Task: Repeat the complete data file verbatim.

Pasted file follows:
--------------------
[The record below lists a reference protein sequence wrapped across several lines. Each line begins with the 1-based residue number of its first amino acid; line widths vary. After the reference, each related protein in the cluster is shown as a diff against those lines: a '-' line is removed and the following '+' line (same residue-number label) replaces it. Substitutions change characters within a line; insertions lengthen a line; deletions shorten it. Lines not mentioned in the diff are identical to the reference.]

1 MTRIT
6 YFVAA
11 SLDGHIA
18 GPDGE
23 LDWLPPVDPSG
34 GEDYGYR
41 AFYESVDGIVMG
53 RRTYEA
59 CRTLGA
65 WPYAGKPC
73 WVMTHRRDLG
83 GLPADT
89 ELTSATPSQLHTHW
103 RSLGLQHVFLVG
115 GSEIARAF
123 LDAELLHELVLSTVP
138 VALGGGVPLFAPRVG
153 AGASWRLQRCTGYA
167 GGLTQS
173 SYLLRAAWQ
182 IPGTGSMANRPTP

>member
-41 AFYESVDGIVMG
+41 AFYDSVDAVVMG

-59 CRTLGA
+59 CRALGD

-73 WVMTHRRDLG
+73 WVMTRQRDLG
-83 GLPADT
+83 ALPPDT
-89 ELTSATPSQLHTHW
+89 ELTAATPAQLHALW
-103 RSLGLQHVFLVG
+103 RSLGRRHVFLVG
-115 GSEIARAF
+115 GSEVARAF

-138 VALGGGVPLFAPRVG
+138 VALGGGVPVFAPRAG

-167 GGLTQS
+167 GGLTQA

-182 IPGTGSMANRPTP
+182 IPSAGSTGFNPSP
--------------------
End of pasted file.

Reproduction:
[The record below lists a reference protein sequence wrapped across several lines. Each line begins with the 1-based residue number of its first amino acid; line widths vary. After the reference, each related protein in the cluster is shown as a diff against those lines: a '-' line is removed and the following '+' line (same residue-number label) replaces it. Substitutions change characters within a line; insertions lengthen a line; deletions shorten it. Lines not mentioned in the diff are identical to the reference.]

1 MTRIT
6 YFVAA
11 SLDGHIA
18 GPDGE
23 LDWLPPVDPSG
34 GEDYGYR
41 AFYESVDGIVMG
53 RRTYEA
59 CRTLGA
65 WPYAGKPC
73 WVMTHRRDLG
83 GLPADT
89 ELTSATPSQLHTHW
103 RSLGLQHVFLVG
115 GSEIARAF
123 LDAELLHELVLSTVP
138 VALGGGVPLFAPRVG
153 AGASWRLQRCTGYA
167 GGLTQS
173 SYLLRAAWQ
182 IPGTGSMANRPTP

>member
-41 AFYESVDGIVMG
+41 AFYDSVDAVVMG

-59 CRTLGA
+59 CRALGD

-73 WVMTHRRDLG
+73 WVMTRQRDLG
-83 GLPADT
+83 ALPPDT
-89 ELTSATPSQLHTHW
+89 ELTAATPAQLHALW
-103 RSLGLQHVFLVG
+103 RSLGRRHVFLVG
-115 GSEIARAF
+115 GSEVARAF

-138 VALGGGVPLFAPRVG
+138 VALGGGVPVFAPRAG

-167 GGLTQS
+167 GGLTQA

-182 IPGTGSMANRPTP
+182 IPSAGSTGFNPSP